The Bahamas is a chain of islands in the Atlantic Ocean, southeast of Florida and northeast of Cuba. Previously a British colony, the nation became independent in 1973. The Bahamas remains part of the British Commonwealth, and is governed as a constitutional parliamentary democracy. The islands are divided into 31 administrative districts, with the national government located in the capital of Nassau.

God Save the Queen

As a member of the British Commonwealth, the British monarch is the recognized head of the Bahamas. A governor general is appointed by the British monarchy to act as its representative in the day-to-day business of the islands. The governor general signs bills passed by Parliament and appoints officials with the advice and consent of the prime minister. Constitutionally, the governor general is considered a member of Parliament, but plays no role in daily legislative activities. The governor general acts more as a symbol of the nation, while the prime minister and Cabinet execute laws passed by the two houses of parliament: the Senate and the House of Assembly.

Executive Control

Immediately after legislative elections, the governor general appoints the prime minister -- typically the leader of the party that has won the majority of votes, or of a coalition of parties. The prime minister chooses the ministers who will make up Cabinet. Ministers are always members of one of the two houses of Parliament, although the constitution specifies only three may be senators. The number of Cabinet ministers may vary, but there can never be fewer than nine ministers including the prime minister and attorney general. The prime minister and the minister of finance must be chosen from members of the House of Assembly.

The House of Assembly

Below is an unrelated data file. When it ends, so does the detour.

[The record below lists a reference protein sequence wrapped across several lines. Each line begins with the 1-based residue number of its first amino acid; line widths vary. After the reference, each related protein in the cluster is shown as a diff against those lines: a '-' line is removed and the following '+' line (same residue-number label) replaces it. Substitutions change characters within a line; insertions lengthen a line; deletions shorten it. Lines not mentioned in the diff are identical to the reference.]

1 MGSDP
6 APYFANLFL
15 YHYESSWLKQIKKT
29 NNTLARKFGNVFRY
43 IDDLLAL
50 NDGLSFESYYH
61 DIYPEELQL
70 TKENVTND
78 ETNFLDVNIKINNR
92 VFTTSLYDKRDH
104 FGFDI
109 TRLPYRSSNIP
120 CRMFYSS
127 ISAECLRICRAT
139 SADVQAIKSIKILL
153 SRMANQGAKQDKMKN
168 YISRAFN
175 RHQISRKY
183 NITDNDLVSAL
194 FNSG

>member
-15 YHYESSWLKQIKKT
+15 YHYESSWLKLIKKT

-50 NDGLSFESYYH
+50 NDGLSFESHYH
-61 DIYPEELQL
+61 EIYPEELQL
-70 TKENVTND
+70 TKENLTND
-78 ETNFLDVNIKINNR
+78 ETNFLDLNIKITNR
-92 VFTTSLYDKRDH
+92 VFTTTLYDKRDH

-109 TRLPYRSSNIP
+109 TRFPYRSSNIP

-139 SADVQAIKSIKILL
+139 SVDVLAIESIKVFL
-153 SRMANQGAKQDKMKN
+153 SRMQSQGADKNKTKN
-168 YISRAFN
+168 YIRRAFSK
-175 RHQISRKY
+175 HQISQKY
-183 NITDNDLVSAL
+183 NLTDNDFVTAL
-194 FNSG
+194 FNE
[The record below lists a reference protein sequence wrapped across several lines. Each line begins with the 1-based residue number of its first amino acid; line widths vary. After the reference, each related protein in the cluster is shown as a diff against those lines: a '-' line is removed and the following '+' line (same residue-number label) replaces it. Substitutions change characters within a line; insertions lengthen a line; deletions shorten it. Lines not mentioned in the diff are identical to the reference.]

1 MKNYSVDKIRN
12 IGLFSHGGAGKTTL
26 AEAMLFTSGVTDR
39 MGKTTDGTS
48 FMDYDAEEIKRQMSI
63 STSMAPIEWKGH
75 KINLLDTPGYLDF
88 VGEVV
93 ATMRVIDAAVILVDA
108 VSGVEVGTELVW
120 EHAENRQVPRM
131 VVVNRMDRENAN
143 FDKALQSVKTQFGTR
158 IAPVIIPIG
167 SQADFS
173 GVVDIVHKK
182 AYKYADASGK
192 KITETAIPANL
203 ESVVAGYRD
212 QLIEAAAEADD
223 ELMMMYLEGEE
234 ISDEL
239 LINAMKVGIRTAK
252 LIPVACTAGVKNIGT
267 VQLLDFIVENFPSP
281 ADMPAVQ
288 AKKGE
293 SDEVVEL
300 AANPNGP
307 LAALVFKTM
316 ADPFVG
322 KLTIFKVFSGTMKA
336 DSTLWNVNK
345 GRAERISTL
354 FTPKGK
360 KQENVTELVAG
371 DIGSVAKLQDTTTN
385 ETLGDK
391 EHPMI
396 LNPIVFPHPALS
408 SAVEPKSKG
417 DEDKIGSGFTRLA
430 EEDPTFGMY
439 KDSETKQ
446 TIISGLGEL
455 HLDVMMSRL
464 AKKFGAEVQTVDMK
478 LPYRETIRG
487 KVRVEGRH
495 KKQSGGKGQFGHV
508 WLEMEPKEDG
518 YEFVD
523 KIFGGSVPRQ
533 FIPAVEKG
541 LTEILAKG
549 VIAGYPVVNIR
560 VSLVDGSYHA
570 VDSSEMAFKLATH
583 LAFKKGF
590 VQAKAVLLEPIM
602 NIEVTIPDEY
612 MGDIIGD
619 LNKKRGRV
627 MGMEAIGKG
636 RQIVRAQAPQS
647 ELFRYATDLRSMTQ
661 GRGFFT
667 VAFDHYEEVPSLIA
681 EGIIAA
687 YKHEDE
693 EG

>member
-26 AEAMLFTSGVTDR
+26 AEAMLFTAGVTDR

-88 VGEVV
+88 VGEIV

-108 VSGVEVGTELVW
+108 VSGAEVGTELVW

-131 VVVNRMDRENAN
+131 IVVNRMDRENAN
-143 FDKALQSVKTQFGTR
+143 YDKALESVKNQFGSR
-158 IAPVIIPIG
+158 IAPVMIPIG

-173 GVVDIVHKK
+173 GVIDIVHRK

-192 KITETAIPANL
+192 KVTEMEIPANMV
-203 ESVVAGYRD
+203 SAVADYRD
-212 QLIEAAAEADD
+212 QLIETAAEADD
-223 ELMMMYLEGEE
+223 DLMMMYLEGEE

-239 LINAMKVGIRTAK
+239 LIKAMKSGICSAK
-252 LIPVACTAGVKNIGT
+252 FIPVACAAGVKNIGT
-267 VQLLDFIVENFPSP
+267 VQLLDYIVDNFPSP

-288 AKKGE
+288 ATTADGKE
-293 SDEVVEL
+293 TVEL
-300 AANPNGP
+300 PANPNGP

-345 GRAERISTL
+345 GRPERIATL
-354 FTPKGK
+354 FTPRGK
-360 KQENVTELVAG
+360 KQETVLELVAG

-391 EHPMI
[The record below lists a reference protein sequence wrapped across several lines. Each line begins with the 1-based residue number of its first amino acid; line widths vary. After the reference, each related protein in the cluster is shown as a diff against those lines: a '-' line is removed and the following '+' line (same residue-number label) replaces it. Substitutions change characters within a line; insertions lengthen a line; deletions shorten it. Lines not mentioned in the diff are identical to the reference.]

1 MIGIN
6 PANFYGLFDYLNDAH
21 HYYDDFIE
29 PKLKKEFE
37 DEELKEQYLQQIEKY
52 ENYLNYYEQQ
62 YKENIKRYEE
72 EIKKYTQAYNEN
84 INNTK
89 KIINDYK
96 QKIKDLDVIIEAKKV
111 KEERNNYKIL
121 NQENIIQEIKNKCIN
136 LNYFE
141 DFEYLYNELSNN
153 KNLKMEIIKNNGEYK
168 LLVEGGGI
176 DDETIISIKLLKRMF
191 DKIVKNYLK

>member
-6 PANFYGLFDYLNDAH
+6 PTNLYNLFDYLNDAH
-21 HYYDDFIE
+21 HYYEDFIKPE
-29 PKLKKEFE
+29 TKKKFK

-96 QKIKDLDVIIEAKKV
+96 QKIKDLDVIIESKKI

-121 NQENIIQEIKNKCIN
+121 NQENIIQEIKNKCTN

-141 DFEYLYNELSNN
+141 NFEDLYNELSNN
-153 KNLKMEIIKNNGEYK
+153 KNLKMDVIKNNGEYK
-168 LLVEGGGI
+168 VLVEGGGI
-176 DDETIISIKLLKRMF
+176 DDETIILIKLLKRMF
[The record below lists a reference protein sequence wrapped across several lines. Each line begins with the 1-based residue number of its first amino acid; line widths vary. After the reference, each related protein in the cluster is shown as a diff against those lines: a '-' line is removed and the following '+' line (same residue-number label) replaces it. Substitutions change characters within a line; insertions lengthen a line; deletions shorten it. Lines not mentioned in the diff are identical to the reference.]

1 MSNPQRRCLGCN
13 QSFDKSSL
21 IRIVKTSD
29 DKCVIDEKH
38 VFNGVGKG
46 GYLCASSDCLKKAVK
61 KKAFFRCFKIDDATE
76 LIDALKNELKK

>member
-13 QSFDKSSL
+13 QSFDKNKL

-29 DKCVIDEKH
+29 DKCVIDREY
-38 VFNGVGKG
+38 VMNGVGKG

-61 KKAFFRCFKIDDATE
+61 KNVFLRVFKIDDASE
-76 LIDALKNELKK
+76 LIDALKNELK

The Bahamian Constitution charges Parliament with making all laws to govern the nation. Bills may be introduced in either the House of Assembly or the Senate, and must be approved by both. Finance bills are an exception and may only be introduced in the House of Assembly. The 39 members of the House of Assembly are elected by direct popular vote. Members of Parliament in the Bahamas serve five-year terms, although the constitution allows the government, or the governor general, to dissolve Parliament and call an election at any time. When Parliament is dissolved, all members officially vacate their seats and any matters before the body are terminated.

Limits on the Senate

Senators are not popularly elected, but appointed by the governor general after consultation with government leaders. Following legislative elections, the governor general seeks nominations and advice from the prime minister and the leader of the opposition party. Eight of the 16 senators are selected from the majority party; at least four of the others are chosen from the opposition party. Since they are appointed rather than popularly elected, the constitution places restrictions on senatorial power. For example, if a bill passes the House of Assembly twice but the Senate rejects it both times, the House can bypass the Senate and send the bill straight to the governor general to be signed into law. If the Senate makes any amendments to a bill previously approved by the House, the House must also approve those amendments before the bill becomes law.